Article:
|The DoSeum in San Antonio emphasizes hands-on learning.|
$150K from IMLS Supports EiE PD for Teachers
|San Antonio elementary teachers at the December 2015 EiE workshop.|
Here's what's happening. Last fall, The DoSeum successfully applied to the Institute for Museum and Library Services for a $150,000 award to launch "Making the Bridge: Schools to Museum Project." Through this project, the museum will bring EiE professional development and curriculum materials to local teachers. Education specialists from two other organizations, the Texas Education Service Center for Region 20 and SASTEMIC, a nonprofit that advocates for STEM education, are partners in the effort.
"In the past, our museum didn't offer much teacher professional development," says Ryan Smith, DoSeum vice president of education. "A key part of our goal for the new museum was making sure we had a plan in place to support our local educators."
Project Targets High-Needs Schools
San Antonio is the second largest city in Texas. It encompasses 18 different school districts that house some of the state's lowest-performing schools, despite significant work toward change by civic leaders. For "Making the Bridge," The DoSeum targeted districts with schools that particularly wanted to strength their STEM offerings and ultimately selected three: Harlandale, Judson, and Southwest independent school districts.
Because Texas assesses students' science learning in fifth grade, the initiative focuses on third- and fourth-graders. "We had conversations with school districts to find out what science topics our kids struggle with, from a standards perspective," Smith says. "We used that information to identify the EiE units that could best strengthen kids' knowledge."
Teachers Try Hands-on Engineering
This past December, a total of 30 teachers (10 from each district) attended professional development workshops where third-grade teachers learned to implement the EiE unit "A Stick in the Mud: Evaluating a Landscape," which engages kids in geotechnical engineering as they identify the best site to build a bridge across a river. Fourth-grade teachers learned to implement "An Alarming Idea: Designing Alarm Circuits," which engages kids in electrical engineering as they design and test a system to sound an alert when it's time for chores.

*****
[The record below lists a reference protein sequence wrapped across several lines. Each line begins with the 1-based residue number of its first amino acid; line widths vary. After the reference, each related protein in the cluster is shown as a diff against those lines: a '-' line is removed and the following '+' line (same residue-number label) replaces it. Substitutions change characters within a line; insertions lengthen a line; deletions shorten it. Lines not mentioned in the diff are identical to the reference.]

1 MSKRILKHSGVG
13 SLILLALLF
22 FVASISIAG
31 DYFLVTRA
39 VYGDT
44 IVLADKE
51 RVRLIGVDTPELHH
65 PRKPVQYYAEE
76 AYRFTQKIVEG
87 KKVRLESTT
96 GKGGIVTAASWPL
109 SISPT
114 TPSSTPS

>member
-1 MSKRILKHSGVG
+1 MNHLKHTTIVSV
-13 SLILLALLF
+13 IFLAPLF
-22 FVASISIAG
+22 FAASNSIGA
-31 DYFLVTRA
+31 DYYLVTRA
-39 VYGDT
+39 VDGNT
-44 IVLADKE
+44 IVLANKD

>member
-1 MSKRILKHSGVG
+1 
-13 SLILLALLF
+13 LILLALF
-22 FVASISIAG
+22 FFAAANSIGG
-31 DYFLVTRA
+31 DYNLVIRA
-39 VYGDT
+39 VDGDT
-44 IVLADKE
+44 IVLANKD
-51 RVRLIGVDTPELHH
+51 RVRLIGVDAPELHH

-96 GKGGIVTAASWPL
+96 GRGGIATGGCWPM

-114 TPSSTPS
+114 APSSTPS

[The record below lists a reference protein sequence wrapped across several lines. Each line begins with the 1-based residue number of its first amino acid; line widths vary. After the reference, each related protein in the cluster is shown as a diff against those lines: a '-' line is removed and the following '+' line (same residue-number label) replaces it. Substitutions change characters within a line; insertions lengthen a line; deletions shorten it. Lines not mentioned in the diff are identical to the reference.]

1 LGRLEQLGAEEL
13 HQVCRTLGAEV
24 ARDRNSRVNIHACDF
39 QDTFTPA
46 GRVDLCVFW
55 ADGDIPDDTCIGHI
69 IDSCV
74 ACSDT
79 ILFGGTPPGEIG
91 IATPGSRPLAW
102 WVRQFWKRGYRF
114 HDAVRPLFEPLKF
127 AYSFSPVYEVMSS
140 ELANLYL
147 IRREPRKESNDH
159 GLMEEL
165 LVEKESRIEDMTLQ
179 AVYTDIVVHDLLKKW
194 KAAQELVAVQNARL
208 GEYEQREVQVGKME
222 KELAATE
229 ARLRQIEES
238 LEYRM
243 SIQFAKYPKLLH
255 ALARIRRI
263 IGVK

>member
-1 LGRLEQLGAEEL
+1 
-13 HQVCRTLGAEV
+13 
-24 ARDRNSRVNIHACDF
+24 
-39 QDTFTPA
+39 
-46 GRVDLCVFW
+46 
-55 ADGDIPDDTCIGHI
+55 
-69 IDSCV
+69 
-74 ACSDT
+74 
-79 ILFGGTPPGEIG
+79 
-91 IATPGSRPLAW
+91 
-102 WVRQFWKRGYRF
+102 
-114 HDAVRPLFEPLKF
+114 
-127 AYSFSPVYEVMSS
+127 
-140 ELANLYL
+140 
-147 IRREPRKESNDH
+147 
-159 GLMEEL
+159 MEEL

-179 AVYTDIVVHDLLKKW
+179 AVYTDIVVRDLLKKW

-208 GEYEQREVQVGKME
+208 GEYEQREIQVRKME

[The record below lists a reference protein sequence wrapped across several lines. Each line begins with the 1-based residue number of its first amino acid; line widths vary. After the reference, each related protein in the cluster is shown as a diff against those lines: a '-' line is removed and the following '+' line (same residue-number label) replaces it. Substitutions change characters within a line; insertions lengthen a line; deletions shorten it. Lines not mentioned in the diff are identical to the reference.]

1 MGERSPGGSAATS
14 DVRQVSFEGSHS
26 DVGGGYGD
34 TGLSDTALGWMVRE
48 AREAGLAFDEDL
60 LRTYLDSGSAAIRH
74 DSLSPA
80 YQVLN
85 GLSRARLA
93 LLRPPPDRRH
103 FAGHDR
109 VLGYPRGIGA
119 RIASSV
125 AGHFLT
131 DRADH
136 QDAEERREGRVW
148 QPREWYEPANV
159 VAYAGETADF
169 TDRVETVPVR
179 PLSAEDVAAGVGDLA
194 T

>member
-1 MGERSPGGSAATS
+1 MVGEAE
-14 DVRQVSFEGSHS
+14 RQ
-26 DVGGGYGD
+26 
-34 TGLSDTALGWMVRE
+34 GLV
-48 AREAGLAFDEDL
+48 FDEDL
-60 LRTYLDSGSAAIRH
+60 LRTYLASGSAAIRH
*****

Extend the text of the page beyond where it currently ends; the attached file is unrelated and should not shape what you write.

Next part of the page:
"Some of the participants were new teachers, others have 30 years of experience," Smith notes. "But they all said, 'I am here to learn more about what STEM means, so I feel more confident about teaching these content areas.'"
Now the teachers are back in their classrooms, ready to teach hands-on engineering, and museum educators are on call, ready to serve as coaches. After the students work through the EiE activities, each class will travel to The DoSeum for an engineering showcase to present what they've learned to their parents and the community. The initiative is expected to reach 750 students by the end of this year.
It's worth noting that one of the participating school districts had previously purchased EiE curriculum materials. But without effective professional development, the kits just sat on the shelves. We salute The DoSeum for starting an enterprising new program that helps meet the critical need for STEM professional development for elementary teachers, working at the grassroots level.
Interested in attending Engineering is Elementary professional development? Take a look at our upcoming workshops!